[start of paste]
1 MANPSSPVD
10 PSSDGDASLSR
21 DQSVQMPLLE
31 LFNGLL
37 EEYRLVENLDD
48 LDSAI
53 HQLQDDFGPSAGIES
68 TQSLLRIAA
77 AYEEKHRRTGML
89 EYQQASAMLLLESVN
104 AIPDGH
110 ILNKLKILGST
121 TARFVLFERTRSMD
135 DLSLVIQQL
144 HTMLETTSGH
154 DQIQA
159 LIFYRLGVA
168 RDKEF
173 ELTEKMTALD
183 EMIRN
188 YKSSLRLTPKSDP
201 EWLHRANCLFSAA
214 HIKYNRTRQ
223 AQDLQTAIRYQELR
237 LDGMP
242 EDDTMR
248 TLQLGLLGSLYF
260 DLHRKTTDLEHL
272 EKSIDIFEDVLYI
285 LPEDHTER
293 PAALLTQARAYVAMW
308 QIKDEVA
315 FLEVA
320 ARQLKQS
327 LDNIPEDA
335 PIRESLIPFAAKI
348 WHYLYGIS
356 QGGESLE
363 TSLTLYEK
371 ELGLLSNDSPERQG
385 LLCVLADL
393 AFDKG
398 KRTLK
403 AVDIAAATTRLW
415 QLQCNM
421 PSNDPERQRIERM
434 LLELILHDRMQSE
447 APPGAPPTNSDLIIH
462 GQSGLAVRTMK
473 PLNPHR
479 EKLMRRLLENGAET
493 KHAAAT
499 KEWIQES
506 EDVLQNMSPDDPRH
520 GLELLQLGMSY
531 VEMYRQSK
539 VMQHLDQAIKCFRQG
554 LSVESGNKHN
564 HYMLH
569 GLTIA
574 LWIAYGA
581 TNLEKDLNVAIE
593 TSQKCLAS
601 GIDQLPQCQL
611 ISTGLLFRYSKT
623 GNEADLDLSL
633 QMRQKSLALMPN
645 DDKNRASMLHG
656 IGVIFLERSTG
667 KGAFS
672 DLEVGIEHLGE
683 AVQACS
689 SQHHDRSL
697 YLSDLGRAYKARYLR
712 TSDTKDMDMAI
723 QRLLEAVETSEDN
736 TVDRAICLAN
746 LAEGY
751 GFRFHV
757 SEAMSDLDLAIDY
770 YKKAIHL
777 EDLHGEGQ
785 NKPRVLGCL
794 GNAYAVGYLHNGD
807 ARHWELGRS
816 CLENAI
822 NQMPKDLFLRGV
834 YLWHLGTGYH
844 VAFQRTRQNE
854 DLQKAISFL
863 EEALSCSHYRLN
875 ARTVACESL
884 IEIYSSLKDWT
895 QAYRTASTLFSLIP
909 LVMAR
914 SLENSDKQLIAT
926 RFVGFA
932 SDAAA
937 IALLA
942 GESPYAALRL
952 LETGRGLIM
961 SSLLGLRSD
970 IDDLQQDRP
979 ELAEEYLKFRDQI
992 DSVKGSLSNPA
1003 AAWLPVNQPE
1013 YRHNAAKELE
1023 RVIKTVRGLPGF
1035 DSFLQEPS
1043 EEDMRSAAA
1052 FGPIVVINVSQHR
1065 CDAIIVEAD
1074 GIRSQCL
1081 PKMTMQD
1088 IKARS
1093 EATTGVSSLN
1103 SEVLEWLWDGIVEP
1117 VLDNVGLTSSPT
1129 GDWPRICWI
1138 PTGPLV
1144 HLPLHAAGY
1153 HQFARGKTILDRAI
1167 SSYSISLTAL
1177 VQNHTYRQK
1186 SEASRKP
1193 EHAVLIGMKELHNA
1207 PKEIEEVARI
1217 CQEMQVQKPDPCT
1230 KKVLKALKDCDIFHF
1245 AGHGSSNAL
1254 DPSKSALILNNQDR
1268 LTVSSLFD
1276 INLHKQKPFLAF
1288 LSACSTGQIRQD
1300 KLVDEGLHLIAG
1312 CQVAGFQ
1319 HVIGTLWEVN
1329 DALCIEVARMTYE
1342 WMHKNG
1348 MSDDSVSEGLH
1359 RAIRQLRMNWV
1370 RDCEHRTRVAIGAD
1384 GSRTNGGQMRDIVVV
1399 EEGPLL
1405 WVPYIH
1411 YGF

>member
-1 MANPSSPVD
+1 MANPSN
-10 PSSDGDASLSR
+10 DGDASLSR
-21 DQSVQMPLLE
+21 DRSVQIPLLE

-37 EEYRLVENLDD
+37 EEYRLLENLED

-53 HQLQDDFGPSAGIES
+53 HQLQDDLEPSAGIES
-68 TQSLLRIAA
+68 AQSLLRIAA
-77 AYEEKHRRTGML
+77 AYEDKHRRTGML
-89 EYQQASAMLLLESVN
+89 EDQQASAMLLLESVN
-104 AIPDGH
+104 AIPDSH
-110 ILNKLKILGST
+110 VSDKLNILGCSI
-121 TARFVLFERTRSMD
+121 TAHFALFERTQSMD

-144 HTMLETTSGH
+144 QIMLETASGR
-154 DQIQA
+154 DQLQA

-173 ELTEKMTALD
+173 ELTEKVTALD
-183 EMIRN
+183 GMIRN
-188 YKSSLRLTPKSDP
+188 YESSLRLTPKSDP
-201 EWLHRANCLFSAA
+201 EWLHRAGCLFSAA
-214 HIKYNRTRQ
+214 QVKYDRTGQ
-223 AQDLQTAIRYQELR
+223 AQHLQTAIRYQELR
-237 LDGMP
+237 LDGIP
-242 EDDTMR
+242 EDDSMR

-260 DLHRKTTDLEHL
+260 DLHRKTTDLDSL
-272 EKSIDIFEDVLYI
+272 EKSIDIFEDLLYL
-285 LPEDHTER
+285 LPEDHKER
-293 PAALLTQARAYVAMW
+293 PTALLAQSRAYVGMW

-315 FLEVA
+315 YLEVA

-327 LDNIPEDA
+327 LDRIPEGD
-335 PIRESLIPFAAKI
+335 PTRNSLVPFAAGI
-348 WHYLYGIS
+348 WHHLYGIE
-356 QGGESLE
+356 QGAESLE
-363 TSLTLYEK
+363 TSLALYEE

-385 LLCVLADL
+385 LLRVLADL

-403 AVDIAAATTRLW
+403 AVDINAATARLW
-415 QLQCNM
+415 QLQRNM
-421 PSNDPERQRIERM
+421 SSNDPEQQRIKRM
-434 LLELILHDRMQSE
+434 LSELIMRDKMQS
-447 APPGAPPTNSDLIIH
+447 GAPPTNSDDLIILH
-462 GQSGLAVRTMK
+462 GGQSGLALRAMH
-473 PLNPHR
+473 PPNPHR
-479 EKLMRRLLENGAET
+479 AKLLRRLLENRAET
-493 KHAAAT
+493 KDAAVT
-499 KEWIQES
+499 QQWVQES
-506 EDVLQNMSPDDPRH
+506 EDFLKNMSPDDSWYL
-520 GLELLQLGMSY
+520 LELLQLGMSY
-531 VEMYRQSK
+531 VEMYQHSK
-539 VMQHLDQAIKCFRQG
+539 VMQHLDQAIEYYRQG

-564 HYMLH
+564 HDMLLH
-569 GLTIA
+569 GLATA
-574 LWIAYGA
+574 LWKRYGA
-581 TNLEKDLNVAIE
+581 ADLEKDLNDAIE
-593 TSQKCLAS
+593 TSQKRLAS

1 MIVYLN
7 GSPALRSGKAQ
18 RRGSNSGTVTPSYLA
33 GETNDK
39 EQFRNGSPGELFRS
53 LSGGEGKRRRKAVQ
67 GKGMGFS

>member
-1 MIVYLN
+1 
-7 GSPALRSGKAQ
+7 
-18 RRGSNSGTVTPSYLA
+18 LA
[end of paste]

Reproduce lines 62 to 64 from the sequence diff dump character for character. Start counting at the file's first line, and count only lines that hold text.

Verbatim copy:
581 TNLEKDLNVAIE
593 TSQKCLAS
601 GIDQLPQCQL